While I am all in favor of better accuracy in prescription writing and filling, and believe that there is merit in public health tracking the use of prescriptions in order to see how safe and effective they are, a couple of major categories of concern come to mind right away:

1) Confidentiality — Will this make electronic information about patient pharmaceutical use more available to third parties? How would fraud be prevented?

2) Corporate Influence — Will this increase corporate influence from the pharmaceutical industry on people’s lives?

These are broad questions — probably not really answerable by anyone, but meant to provoke thought and discussion as e-prescribing moves forward.

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  1. Whitehouse provided this press release today, with more detailed information on how e-prescribing could help prevent adverse drug interactions and other problems.

    Washington, D.C. – The president and CEO of the Rhode Island Quality Institute testified before the Senate Judiciary Committee today on a major barrier to improved health outcomes and cost savings in the health care system – the federal prohibition on electronic prescribing of controlled substances. The forum was chaired by U.S. Senator Sheldon Whitehouse (D-R.I.), a Judiciary Committee member, former prosecutor, and strong advocate for health information technology.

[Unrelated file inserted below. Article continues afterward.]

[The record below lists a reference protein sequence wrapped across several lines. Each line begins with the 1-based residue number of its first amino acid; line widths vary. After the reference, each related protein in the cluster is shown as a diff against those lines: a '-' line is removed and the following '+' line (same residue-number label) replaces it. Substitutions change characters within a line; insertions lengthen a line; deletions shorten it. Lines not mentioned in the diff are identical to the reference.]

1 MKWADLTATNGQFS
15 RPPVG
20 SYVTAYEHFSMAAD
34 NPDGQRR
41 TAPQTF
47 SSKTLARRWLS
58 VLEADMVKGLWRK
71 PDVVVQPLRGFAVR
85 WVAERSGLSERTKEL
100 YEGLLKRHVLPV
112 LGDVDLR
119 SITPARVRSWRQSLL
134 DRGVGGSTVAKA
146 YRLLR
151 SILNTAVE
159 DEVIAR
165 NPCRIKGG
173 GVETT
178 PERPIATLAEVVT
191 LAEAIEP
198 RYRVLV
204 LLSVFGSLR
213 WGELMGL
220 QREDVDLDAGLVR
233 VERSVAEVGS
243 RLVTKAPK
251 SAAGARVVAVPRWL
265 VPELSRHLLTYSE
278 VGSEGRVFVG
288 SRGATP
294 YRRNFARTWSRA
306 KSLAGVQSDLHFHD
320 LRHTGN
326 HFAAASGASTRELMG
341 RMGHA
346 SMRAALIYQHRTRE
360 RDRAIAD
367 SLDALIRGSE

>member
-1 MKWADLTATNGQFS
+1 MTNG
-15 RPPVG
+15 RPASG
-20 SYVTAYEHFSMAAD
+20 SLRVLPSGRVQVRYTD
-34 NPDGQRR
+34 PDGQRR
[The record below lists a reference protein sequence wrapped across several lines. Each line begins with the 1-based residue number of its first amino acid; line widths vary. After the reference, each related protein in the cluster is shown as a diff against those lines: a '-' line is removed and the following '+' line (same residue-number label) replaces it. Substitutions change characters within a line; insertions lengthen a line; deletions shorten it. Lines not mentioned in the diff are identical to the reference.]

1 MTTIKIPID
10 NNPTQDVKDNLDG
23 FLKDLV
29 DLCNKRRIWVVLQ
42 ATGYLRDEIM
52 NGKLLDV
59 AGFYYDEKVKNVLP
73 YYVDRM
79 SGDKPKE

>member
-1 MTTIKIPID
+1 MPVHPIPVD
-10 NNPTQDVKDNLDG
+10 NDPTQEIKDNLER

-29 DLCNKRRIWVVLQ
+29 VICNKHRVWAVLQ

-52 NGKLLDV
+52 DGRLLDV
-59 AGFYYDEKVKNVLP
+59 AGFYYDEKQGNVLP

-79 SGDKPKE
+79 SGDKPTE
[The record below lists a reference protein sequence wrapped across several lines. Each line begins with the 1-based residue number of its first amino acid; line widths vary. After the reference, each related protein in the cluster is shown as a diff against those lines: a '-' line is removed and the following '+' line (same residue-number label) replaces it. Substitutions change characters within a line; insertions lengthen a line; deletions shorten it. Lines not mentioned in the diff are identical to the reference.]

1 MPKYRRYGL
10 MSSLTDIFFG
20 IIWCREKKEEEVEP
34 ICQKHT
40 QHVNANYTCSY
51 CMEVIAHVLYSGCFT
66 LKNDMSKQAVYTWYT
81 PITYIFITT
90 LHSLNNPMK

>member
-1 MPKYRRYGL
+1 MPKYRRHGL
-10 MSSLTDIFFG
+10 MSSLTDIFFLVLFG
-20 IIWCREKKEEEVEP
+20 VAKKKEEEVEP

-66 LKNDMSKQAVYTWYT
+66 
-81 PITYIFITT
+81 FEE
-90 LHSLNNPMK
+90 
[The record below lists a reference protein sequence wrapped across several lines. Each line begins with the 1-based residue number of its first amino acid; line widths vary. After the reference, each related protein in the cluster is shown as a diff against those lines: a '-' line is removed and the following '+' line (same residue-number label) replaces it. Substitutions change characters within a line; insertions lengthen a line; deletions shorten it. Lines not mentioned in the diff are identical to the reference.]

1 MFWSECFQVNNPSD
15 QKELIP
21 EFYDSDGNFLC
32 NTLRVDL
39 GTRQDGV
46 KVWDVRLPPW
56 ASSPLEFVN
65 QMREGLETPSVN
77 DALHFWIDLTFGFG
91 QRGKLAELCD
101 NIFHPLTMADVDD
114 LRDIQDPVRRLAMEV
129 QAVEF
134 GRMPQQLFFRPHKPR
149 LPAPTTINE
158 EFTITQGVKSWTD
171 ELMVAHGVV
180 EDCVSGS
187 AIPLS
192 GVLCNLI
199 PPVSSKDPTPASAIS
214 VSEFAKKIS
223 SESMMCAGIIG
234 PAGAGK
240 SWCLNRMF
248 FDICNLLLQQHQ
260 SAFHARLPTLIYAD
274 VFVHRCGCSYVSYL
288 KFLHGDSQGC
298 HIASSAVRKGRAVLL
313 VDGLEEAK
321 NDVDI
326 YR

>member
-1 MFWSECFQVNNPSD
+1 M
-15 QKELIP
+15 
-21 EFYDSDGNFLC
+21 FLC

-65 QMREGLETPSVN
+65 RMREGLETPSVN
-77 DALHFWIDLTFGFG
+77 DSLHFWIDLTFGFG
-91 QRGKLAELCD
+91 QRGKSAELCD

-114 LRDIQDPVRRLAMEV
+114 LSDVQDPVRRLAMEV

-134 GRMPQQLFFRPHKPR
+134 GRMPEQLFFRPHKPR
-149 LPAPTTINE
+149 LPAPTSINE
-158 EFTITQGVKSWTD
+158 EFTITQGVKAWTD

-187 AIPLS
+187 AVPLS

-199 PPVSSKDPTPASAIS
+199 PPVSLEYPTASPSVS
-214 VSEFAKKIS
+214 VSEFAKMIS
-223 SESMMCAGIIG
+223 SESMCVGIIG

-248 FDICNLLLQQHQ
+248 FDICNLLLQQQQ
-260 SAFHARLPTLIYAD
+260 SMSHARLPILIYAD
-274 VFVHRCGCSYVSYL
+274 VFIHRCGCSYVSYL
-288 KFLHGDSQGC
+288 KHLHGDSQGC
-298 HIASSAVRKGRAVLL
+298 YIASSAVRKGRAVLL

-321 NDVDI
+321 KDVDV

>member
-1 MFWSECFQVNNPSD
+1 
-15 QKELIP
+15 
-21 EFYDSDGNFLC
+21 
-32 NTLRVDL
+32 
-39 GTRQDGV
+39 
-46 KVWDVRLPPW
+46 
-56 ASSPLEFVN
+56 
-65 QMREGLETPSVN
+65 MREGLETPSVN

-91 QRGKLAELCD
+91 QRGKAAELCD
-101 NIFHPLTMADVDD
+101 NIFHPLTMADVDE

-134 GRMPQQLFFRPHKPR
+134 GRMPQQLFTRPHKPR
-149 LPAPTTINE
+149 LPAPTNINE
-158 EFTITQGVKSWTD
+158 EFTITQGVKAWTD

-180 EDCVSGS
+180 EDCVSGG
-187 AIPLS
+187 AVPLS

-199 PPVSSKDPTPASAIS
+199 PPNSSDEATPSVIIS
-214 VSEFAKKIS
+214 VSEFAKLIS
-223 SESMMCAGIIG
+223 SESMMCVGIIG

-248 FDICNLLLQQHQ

“Health information technology’s potential for better-coordinated care, reduced medical errors, and increased patient satisfaction and peace of mind is enormous,� Whitehouse said. “We have to tackle the roadblocks that prevent this extraordinary technology from being available nationwide.�

    Laura Adams, of the Quality Institute, asked the committee to push for regulations allowing electronic prescribing of controlled substances in a way that allows for future changes in technology and security safeguards. Whitehouse founded the Quality Institute, a leader in the state’s efforts to improve health care quality and health information technology utilization, during his tenure as Attorney General.

    “In short, the industry’s ready. And the need has never been greater,� Adams said. “We’re asking for your help to bring about the electronic prescribing of controlled substances and all of the benefits it affords consumers, providers and payers.�